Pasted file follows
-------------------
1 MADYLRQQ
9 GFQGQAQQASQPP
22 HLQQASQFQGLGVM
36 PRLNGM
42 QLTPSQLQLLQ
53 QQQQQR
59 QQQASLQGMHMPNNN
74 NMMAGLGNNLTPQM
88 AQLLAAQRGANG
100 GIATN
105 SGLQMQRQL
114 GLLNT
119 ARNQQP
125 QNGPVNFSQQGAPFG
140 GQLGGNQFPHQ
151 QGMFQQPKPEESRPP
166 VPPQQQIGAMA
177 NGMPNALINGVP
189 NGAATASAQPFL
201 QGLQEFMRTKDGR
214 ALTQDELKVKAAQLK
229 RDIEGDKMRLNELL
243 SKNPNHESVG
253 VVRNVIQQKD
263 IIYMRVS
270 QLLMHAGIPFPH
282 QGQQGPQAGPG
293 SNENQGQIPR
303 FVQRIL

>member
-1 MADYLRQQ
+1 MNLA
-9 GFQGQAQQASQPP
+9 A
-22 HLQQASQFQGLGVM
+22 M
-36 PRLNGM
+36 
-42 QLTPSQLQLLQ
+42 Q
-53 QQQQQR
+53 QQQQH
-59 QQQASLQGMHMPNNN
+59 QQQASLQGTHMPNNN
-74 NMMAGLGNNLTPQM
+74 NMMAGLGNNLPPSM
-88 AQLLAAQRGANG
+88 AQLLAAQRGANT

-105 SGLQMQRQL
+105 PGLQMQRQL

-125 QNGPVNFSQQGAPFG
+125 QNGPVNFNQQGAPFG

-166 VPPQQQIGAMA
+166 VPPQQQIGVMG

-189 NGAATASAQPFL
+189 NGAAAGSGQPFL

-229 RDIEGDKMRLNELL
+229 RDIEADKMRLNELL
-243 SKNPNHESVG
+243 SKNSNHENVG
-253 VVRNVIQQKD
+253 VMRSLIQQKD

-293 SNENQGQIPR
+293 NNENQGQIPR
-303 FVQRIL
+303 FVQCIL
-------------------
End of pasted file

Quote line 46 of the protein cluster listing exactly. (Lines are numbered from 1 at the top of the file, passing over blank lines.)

+74 NMMAGLGNNLPPSM